Wisconsin State Cranberry Growers Association / Wisconsin State Cranberry Growers' Association. Forty-fifth annual meeting, Wisconsin Rapids, Wis., December 2, 1931. Forty-fifth summer convention, Wisconsin Rapids, Wis., August 18, 1931
Scott, A. B.
Address, pp. 6-7 PDF (559.9 KB)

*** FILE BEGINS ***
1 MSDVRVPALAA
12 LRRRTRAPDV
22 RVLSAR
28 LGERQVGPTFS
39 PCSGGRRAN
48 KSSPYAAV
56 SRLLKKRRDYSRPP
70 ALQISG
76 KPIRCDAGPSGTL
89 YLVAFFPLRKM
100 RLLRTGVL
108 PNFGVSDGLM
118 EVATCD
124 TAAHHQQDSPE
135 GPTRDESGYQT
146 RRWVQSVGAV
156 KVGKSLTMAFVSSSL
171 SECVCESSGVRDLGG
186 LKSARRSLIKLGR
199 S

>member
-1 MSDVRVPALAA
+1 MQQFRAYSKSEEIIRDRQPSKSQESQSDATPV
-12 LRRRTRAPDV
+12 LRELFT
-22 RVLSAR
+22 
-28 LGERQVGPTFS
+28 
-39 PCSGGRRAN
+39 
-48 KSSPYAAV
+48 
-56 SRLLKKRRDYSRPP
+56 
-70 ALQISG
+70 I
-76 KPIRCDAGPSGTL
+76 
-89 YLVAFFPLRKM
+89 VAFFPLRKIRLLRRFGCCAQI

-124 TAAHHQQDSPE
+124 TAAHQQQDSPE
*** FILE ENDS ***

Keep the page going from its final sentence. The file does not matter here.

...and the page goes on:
6 WISCONSIN CRANBERRY GROWERS' ASSOCIATION ADDIUS By PMxuwlT A. B. Scowr One of the utters that greatly interests most of the cranberry growers is water conservation. I will refer you to Mr. C. L. Lewis' paper given in 1926, in which he stated the averages of the Weather Bureau records of rainfall from 1871 to 1925. In order to bring this back to you more clearly, I will repeat those figures. They are given in ten year periods in most cames. During the years of 1871 to 1875, the rainfall was 82.7 inches; from 1876 to 1885, it was 32.3 inches; 1886 to 1896, 287 inches; 1896 to 1905, 27.26 inches; 1906 to 1915, 27.16 inches; 1915 to 1925, 26.09 inches. We have no record of figures since 1925, but would have ample reason to believe the rain- fall annually shows the same percentage of decrease. In constructing a graph to illustrate what this means, I have drawn a curve to show the amount of rainfall It shows the rainfall during the period of 1871 to 1875 on the left band side of the graph. -The next ten years it rose a little, but continually after that it has been decreasing, until in 1915 to 1925 we have a little over twenty-five inches of rainfall. There is no question but that it has been decreasing at probably about the sm rate since then. Adding 1980 and 19S1 to it, would show, no doubt, a considerable greater decrease than before. As further evidence, lakes are drying up in the northern part of the state. Lakes in the south central part of the state that have never in history been known to be dry have dried up. One that I know of has had people living near it for nearly ninety years, and it has always had water in it This year it has dried up. The reason for this decrease in rainfall, as described by weather bureau men and scientist., is that we have been recklessly destroying the cover to all of this land that holds moisture in the northern part of Wisconsin. The forestry work started here quite early-I think in 1890 or in the early nineties. In that year, we saw considerable de- crease in the amount of rainfall. The period from 1898 to 1895 was very dry, with Arms destroying a large anount of vegetation and timber. If the cranberry industry is to be preserved for our future genera- tions, it behooves the men in the industry to be vitally interested in some method of bringing back or restoring to this eat over country the former water conditions. That cannot be accomplished in a few years. It will take years of work, but if it is not started it never will be ac- complished. I thin there is no work of more importance that can be taken up by cranberry Powers then to start some plan, or become interested and wor with those who re working on the problem, to bring about former water condition in the cranberry ares, which of course will be over a greater part of Wisconmsa The chief method of procedure would be to become interested and boost the reforestation program. Conservation of water is best aseon- pushe by daming up the drainage ditche.,-oonstueting eros daus on mnuohe across the 11ow of the water, bolding back water wherever
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